The History of Holy Mar Ma‘in of Sinjar tells the story of a Sasanian general during the time of Shapur II (309-79) who suffered persecution after his conversion to Christianity. In this volume, the first in this new series from Gorgias Press, Sebastian P. Brock provides the first edition ever of the Syriac text of the History of Ma‘in as well as the first full translation of it. This volume also includes a basic guide to the whole corpus of Persian Martyr Acts as well as useful indices to these numerous texts.
6 x 9
The Persian Martyr Acts are a series of Syriac martyrological texts composed from the fourth century into the Islamic period. One of the only of these martyr acts never before published is the History of Holy Mar Ma‘in of Sinjar, which tells the story of a Sasanian general during the time of Shapur II (309–79) who suffered persecution after his conversion to Christianity. Composed probably in the sixth century, the life of this confessor and holy man is of a higher literary quality than most of the other texts describing martyrdoms under Shapur II. Like several other similar documents, such as the History of Mar Qardag, it appears to be a legendary projection back onto the great age of Christian martyrs of the fourth century. In this volume, the first in this new series from Gorgias Press, Sebastian P. Brock provides the first edition of the Syriac text of the History of Ma‘in and the first full translation of it, as well as a textual and historical commentary. In addition to these materials, this volume also includes a basic guide to the bibliography, both primary and secondary, of the whole corpus of Persian Martyr Acts as well as useful indices to these numerous and diverse texts. This will serve as a basic handbook to any future literary or historical work on the Martyr Acts.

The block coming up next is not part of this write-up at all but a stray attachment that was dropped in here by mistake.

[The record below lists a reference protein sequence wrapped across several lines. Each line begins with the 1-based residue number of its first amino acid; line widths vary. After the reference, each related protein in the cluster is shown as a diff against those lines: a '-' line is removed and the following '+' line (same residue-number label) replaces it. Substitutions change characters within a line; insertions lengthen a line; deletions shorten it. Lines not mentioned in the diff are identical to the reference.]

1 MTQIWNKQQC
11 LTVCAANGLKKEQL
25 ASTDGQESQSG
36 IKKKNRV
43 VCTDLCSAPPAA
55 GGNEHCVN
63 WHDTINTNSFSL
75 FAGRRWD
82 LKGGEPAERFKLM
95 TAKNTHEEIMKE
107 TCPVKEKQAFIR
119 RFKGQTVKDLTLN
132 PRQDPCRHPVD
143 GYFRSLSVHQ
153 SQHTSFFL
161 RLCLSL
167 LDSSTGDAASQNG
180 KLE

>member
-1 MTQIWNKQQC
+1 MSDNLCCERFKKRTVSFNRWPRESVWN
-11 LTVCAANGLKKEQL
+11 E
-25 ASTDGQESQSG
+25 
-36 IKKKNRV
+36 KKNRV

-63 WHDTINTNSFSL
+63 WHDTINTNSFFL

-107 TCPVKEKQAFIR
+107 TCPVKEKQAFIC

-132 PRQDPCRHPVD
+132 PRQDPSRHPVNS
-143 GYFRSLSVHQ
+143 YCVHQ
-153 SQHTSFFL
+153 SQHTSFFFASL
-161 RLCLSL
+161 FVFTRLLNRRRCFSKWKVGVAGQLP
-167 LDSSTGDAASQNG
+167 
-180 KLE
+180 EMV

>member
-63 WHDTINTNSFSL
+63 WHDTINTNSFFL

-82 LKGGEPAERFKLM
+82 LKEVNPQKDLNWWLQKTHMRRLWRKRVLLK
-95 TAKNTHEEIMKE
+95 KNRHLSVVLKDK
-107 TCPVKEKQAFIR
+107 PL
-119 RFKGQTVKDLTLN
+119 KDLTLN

Sebastian Brock was born in 1938 and studied Classics (Greek and Latin) and Oriental Studies (Hebrew and Aramaic) at Cambridge University before doing a DPhil. at Oxford University on the text of the Septuagint. He has taught at the Universities of Birmingham, Cambridge, and (from 1974 until his retirement in 2003) Oxford, where he was Reader in Syriac Studies. He has published extensively in the field of Syriac, and has edited a number of new texts. Among his publications are: The Luminous Eye: the Spiritual World Vision of St Ephrem; Hymns on Paradise, Isaac of Nineveh (Isaac the Syrian): the 'Second Part,' ch. IV-XLI, An Outline of Syriac Literature, and three volumes in the Variorum Reprint series. He was also the editor and main contributor to the three-volume The Hidden Pearl: The Syrian Orthodox Church and its Ancient Aramaic Heritage.